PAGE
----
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Does the phrase "debt consolidation" mean anything to you? For some, it brings to mind images of financial scams and disreputable companies trying to take advantage of unsuspecting consumers.

But is that really the case?

Yes and no. Debt consolidation, at its most basic level, is simply the action of grouping all your bills into one combined debt. Say you have three student loans and decide to use debt consolidation to combine them into one consolidation loan. In that case, the new loan would have a balance equal to the sum of the other loans.

Sounds pretty simple, right? Unfortunately, some companies advertise themselves as "debt consolidation providers" when in reality they actually provide debt management, which is different.

Why do they call themselves something they're not? Because they know people are out there looking for debt consolidation loans. Such companies are banking on people not recognizing the difference between debt consolidation and debt management.

The reality is that debt consolidation is a legitimate tactic for managing your debt -- but only under the right circumstances. Following is what you need to know beforehand if you're considering debt consolidation.

How debt consolidation works

The idea is pretty simple, but there are various ways to approach debt consolidation, and each one has specific advantages and disadvantages. Here are the common types of debt consolidation programs:

  • Standard debt consolidation loan: This requires you to get a loan from a bank, credit union or peer-to-peer lender, which agrees to consolidate all your debts (usually credit card balances) into a single new loan. The benefit to you is that the interest rate on the consolidation loan is often lower than what you were paying on the smaller debts.
  • Balance transfer offers: Technically, a credit card balance transfer is a type of debt consolidation, because it involves moving all of your credit card debt onto one new card. Often, you will see an introductory 0% interest period of 12 to 18 months on a balance transfer offer, which can help significantly if you are sure of your ability to pay off your balance during that time. If you don't pay off the entire balance before the introductory period expires, you'll trigger interest charges that can often be steep.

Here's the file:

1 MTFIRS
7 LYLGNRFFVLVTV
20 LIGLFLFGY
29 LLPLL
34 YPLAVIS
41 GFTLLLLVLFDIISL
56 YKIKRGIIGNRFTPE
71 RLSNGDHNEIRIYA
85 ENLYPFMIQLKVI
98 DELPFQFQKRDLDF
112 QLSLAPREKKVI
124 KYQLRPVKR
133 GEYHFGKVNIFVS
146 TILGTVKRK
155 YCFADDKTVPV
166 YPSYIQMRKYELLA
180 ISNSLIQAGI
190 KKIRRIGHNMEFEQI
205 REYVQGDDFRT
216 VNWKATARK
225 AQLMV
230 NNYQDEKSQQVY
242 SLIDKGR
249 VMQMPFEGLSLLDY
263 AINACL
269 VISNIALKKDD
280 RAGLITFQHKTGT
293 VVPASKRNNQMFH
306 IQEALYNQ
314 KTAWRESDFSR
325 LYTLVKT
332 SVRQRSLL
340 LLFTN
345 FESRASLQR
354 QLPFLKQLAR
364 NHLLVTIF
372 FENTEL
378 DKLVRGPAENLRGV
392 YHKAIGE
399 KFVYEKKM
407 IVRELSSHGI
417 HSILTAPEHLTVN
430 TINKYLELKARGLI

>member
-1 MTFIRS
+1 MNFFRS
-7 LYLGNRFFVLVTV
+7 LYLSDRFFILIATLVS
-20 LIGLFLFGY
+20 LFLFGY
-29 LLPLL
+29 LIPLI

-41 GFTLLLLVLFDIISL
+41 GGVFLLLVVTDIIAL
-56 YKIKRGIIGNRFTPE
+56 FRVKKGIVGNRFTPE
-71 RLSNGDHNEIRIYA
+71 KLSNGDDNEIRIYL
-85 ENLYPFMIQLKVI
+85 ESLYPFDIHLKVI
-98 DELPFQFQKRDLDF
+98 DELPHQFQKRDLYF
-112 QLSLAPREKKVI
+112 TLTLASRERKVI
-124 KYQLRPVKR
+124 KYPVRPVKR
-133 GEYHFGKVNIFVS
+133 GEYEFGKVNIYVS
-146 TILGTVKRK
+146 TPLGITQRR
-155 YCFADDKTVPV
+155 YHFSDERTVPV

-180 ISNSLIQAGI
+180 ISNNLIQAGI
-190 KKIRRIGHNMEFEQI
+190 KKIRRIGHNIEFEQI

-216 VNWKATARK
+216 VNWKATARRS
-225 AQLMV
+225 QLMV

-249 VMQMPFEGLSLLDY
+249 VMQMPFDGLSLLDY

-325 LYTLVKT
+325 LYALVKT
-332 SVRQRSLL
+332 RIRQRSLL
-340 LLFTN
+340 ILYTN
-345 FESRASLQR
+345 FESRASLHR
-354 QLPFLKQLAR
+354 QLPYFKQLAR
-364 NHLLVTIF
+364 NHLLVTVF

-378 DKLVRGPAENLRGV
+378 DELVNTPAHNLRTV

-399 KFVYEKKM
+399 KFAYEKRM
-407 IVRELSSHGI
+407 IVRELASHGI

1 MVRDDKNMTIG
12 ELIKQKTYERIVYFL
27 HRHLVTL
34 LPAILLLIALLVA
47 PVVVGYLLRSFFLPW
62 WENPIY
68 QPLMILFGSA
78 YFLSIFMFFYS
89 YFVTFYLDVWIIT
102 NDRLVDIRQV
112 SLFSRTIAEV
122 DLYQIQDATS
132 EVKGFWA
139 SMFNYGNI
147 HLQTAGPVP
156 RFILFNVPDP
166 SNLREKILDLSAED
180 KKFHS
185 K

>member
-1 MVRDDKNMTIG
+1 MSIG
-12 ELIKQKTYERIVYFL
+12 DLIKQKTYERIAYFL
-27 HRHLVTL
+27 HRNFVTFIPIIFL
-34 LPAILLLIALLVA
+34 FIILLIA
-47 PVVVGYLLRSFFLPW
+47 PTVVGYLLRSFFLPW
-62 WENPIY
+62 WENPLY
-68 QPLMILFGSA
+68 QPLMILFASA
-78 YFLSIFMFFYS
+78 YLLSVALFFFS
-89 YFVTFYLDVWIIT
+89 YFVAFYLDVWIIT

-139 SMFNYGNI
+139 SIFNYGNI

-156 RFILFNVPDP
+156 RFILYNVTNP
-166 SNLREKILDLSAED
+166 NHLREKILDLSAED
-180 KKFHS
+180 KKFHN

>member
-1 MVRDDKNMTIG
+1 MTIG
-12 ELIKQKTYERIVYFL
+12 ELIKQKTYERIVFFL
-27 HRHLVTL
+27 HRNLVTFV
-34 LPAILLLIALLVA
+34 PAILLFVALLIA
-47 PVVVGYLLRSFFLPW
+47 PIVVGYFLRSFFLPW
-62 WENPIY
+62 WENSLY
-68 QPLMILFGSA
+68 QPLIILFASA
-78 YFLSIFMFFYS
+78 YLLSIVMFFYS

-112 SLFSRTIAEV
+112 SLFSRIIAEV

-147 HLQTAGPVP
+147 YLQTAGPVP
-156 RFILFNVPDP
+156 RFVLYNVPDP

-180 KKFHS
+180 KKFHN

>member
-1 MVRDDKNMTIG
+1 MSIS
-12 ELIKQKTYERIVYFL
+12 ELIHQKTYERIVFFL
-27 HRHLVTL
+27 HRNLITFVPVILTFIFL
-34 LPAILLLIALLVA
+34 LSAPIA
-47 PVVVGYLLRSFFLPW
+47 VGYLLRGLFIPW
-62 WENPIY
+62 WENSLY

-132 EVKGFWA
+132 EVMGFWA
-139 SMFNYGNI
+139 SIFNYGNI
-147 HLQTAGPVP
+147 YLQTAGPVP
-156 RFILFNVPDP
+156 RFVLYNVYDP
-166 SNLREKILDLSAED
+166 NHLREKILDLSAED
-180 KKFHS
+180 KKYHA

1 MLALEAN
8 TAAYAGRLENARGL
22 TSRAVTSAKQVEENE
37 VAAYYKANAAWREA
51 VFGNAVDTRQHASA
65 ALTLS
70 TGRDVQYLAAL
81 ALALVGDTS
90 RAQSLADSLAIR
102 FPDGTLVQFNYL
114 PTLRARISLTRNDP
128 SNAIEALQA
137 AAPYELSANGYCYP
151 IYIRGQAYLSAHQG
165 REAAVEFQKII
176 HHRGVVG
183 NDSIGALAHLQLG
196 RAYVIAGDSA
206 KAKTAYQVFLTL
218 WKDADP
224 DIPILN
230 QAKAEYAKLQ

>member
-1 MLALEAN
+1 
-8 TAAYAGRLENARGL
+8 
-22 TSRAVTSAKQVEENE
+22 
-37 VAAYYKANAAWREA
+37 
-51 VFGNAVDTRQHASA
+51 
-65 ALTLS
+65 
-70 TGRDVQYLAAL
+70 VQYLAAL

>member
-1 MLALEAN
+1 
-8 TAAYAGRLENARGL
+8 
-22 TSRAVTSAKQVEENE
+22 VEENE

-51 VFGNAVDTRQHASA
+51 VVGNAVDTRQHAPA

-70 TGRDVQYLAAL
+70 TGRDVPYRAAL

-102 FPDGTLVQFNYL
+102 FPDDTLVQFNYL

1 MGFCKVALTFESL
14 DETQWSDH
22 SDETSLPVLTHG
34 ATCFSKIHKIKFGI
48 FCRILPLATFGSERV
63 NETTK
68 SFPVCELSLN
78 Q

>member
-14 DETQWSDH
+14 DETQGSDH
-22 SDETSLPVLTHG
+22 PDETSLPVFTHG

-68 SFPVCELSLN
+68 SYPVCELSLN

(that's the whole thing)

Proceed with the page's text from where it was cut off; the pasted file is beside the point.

• Home equity loan: This option is available only to people who already have a mortgage. With such a loan, you would borrow against the value of your home to pay off your credit cards (or other debts). A home equity loan generally charges less in interest, but it comes with the added risk that if you cannot pay it back, your lender can foreclose on your home.
  • Student loan consolidation: A student loan consolidation often differs from a standard consolidation loan in that you may be borrowing from the federal government. Usually, the government offers low interest rates and flexible repayment schedules. But keep in mind that student loan debt is much harder to discharge through bankruptcy than other types of debt are, and the government may be able to garnishee your wages if you default on your federal student loans.

Finding a reputable debt consolidation company

So what should you do if you'd like to pursue a standard debt consolidation loan? First, you'll need to identify a reputable debt consolidation company. Try contacting your local credit unions and banks; ask them what interest rates they can offer you. Then compare those rates to see which ones offer the most attractive deal. You can also research companies such as Lending Club that offer peer-to-peer loans. According to Gerri Detweiler,'s consumer credit expert, "true debt consolidation loans can be hard to find. The more debt you have, the harder it is to qualify for a new loan. But some lenders, especially social lending firms and credit unions, for example, offer consolidation loans at reasonable rates."

As you do your research, watch out for any company that tries to sell you something other than debt consolidation, is pushy or makes you feel uncomfortable in any way. Don't get hoodwinked by a fast-talking salesman who convinces you that he can make your debt go away quickly or whose promises sound too good to be true.

Debt consolidation and your credit scores

If you're interested in debt consolidation, it's very important to determine how it will impact your credit scores. And in order to tell whether debt consolidation hurts your credit scores, you must first decide which type of consolidation you're going to be seeking. Applying for any type of loan usually requires a hard credit check, which can lower your scores a small amount.

But more importantly, you should be aware of how your credit utilization ratio will be affected. Credit utilization refers to the percentage of your available credit that you're currently using. For example, if the combined credit limit on all your credit cards is $30,000 and you have $15,000 in credit card debt, your credit utilization is 50%. But if you get a debt consolidation loan and close all your credit card accounts, your total debt will still be $15,000, but your credit utilization will now be 100%, which can damage your credit scores.

According to Detweiler, "a debt consolidation loan shouldn't hurt your credit score. You may see a dip temporarily since you have a new account. But if you pay it on time, that should even out. If you close all the credit cards you've consolidated, you may see your scores drop -- though for some that may be safer than running the risk of charging on those cards and getting deeper in debt!"

Ultimately, debt consolidation can be a good option, but it's not something you should rush into. If you use the above to guide you in researching whether debt consolidation is right for you, you'll be prepared to make the right decision.

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